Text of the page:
The Chocolate Page

The “hub” for chocolate on the west side of LA!

For the Love of Chocolate

Where does chocolate come from?

Chocolate begins its life on a farm. The Theobroma cacao tree grows  20 degrees north and 20 degrees south of the Equator and spread from its origins in the area that is now Mexico to colonized states around the world in the 16th century. Chocolate is made from the seeds of a fruit that grows inside of football-shaped cacao pods. These pods sprout from the branches and the trunks of the trees and are harvested with a machete. Once cut open, each pod reveals about 3 dozen seeds, arranged in a tubular pattern, resembling something like an ear of corn.

Once harvested, the first part of flavor-developing process begins. Inside the pods, each bean is coated with a white albumen, a sort of silky white slime that varies in flavor from floral to mildly citrusy. The beans and the sweet pulp surrounding them are piled into wooden boxes, often covered with banana leaves, where the sugary pulp begins to ferment the beans. This chemical process heats the beans, develops flavor and kills harmful bacteria. Once the beans are fermented and the pulp is sloughed off, they are dried in the sun and placed in large sacks, waiting to be shipped to chocolate makers.

The role of a chocolatier

A chocolate maker will take beans from a wholesaler (or directly from a farmer should the chocolate be designated as Direct Trade) and turn cacao in chocolate using a few processes. The beans must first be roasted in order to separate the thin shell from the bean. The beans are then cracked and tumbled in a winnowing machine, which shakes off the shell particles and separates them from the beans. The husks are thrown or away (or sometimes used as mulch!). The beans, now largely broken up into tiny cocoa nibs, are then ground down into a thick paste. The paste is further processed using a variety of different machines. Some chocolate makers use steel rollers, some use a ball mill and others use stones. This friction, also known as conching, grinds the beans further to reduce acidity and off-notes in chocolate and to form a smoother paste known as chocolate liquor (having nothing to do with alcohol). Chocolate liquor is the base for all chocolate.

The percentage of any chocolate is determined by the amount of cocoa bean used and includes any additional cocoa butter. The percentage does not include other ingredients, such as sugar, vanilla and stabilizers like soy lecithin.

Cocoa powder and cocoa butter

Extracting cocoa butter reveals a surprising fact about cocoa beans; depending on the varietal, each bean contains approximately 50% fat, some with a little more, some a little less. Once the beans are processed into chocolate liquor, the cocoa butter can be squeezed out of the liquor by a hydraulic press to extract the fat- or cocoa butter- leaving behind only solids which are called a cocoa cake. Those solids become cocoa powder. An alkalizing agent is added to the powder to create “Dutch-processed” cocoa powder, making it more stable to work with in recipes that call for baking soda.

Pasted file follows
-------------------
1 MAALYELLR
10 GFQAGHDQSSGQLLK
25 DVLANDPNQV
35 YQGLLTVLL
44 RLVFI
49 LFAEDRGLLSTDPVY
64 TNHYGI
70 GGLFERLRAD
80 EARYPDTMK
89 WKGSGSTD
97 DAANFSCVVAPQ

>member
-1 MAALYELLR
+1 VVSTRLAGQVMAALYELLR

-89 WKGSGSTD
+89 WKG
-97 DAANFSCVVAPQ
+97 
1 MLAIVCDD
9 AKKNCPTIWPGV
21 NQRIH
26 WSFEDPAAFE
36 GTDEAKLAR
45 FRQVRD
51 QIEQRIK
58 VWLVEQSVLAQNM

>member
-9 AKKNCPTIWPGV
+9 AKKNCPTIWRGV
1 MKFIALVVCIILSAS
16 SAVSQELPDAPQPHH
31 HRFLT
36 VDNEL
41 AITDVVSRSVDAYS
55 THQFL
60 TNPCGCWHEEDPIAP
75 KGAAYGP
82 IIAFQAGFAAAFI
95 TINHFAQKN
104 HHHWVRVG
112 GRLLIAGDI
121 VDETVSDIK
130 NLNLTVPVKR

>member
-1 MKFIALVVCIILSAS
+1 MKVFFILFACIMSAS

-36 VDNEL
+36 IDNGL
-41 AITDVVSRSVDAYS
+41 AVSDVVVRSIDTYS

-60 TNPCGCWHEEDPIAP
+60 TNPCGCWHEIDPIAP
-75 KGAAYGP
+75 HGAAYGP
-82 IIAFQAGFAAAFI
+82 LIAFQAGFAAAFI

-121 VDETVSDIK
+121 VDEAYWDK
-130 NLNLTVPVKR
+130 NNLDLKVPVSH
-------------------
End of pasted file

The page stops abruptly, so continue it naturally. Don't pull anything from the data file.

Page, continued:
The cocoa butter that is removed can then be sold to cosmetic companies to add to their products or made into white chocolate (which must legally contains 32% cocoa butter). The rest of white chocolate is made up of sugar, dry milk powder, vanilla and an emulsifier like soy lecithin.

Mass produced chocolate

Large scale companies, like Hershey’s, Nestle, Cadbury, Lindt, Mars and Callebaut, to name a few, purchase bulk or commodity beans. Commodity beans, or cacao futures, are bought and sold much like corn, soy and wheat on the stock exchange, with farmers’ earnings dependent on the strength of these market forces. Farmers in West Africa, for example, whose beans may exchange hands up to 22 times before reaching the customer and are dependent on market prices, may get paid less than $1.25 US per day for their beans. The beans exchanged on this market are rarely high quality. There is a great divide between the grower and the chocolate maker here; most of these beans will be used in candy-like chocolates derived from poor quality beans with off flavors and processes masked by loads of sugar and vanillin.

Candy bars, chocolate chips and cheaper baking chocolates produced by these large and powerful entities are more candy than chocolate; many contain as little as 11% cocoa solids and contain ingredients ranging from vanillin (a vanilla-like flavor derived from wood pulp with chemicals), PGPR and GMO Soy Lecithin.

Couverture chocolate

The large majority of chocolatiers and pastry chefs are not chocolate makers but use high quality couverture chocolate to melt down, temper and then coat their confections or bake into brownies, cookies, cakes and fold into mousses. Couverture means a cover or blanket in French; these chocolates are formulated with a touch more cocoa butter to melt more evenly and smoothly, creating a thin, even coating for truffles and chocolate coated candies and to melt more easily. This sort of chocolate is what you’re looking to purchase when baking anything from cakes to tempering chocolate for truffles and bon bons.

Couverture chocolate is usually purchased in bulk blocks or smaller pieces and are designed to temper well, but may not be as transparent as some chocolatiers and pastry chefs like. As more chefs become increasingly aware of labor practices and GMO lecithin, they are demanding more transparency from their chocolate makers.

Craft chocolate

The rise of the craft chocolate movement has opened our palates to the great variety of beans and the art and skill of proper fermentation and processing of the beans with the same fervor relegated to vintners. These two-ingredients chocolates typically contain only cocoa beans and sugar, allowing the consumer to discover the difference between fruity beans from Madagascar and the deep, earthy notes of Trinidadian cacao. The chocolate makers producing these bars usually practice direct trade and work alongside the farmers to ensure that the beans are fermented and dried to their specifications. Craft chocolate makers who work directly with cacao farmers also eliminate many of the middlemen, thereby increasing the wages for the farmers.